A dictionary has been created for gender and, it seems, for some other matters too.
Gender Finder, an online tool for finding gender synonyms in Google search results, has been launched.
The service is being launched on Google’s website as part of the search giant’s efforts to get more people to be more inclusive.
Google has long had a gender diversity problem, but the new site adds a new dimension to that.
Google’s Genderfinder also has a number of other features.
The site shows gender-neutral or gender-sensitive images, such as those for people of colour, people with disabilities, people from underrepresented groups, and people from a wide range of age groups.
A number of features have also been made available, such a “Search for” feature that allows users to type in the name of a search result, and a “Tag” feature for the “machination” of images.
Search results include “macho”, “woman” and “man”, but Google has said it will allow the “male” and the “female” terms.
It’s a move that is welcome news for people with a lot of experience with gender.
In a blog post last week, the director of gender studies at the University of Queensland, Dr Karen O’Malley, said she felt “a little bit sad” that Google had taken a step in the right direction.
“This is a great thing, and I’m hopeful that this new tool will help make the world a better place,” she wrote.
“But I am also worried about the consequences.
There’s still a lot more work to do.”
The Gender Finder is an important step towards greater inclusion, she said, but more needs to be done.
O’Malley said she was worried about how the Gender Finder will work in practice.
“The idea of having a search tool for people who identify as women is a very good start, but there’s still work to be made,” she said.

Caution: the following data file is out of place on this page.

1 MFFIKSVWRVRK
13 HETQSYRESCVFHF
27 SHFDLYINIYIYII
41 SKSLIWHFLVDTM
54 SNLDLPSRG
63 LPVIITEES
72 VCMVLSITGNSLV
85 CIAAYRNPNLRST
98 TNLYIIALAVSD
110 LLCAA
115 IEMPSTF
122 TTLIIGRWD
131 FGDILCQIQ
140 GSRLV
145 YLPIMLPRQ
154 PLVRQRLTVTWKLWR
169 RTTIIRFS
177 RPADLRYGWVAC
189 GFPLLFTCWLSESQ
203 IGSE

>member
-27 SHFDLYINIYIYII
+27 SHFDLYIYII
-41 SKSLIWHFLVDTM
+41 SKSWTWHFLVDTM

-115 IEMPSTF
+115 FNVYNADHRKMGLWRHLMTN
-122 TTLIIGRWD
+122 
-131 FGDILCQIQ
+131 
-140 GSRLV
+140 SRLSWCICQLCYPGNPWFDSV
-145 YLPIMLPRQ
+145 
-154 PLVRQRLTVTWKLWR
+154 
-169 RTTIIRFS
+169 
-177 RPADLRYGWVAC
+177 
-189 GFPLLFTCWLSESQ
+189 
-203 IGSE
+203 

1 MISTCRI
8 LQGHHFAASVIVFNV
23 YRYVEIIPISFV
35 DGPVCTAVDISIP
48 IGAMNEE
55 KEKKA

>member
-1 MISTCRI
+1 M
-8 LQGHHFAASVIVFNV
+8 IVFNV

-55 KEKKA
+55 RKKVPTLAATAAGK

Gender Finder has been available to users for a couple of months.
Users can choose to use a combination of male and female search terms.
If they want to search for people in a specific gender, then they can enter the person’s name.
But for the people who do not want to use the male or female terms, the site can also search for the term “march”, “marshall” or “marge”.
“We’re going to continue to refine the search to make it as inclusive as possible,” O’Brien said.
“We’ll be constantly working to improve it.”
Google’s new Gender Finder has a feature that will allow users to input a name and gender to create a new result.
For example, the new Genderfinder will let you enter “Aunt Maggie” and then input “Jane”.
This will then show a “tag” for the result.
Once the result is created, you can click the “Add” button to create an editable link to it.
To search for a person in a certain gender, you would enter “Jane”, “Aun Maggie” or even “Amber”.
“It’s still early days, but we’re really excited about how Gender Finder works,” Google’s Sarah Eriksson wrote on the Genderfinder website.
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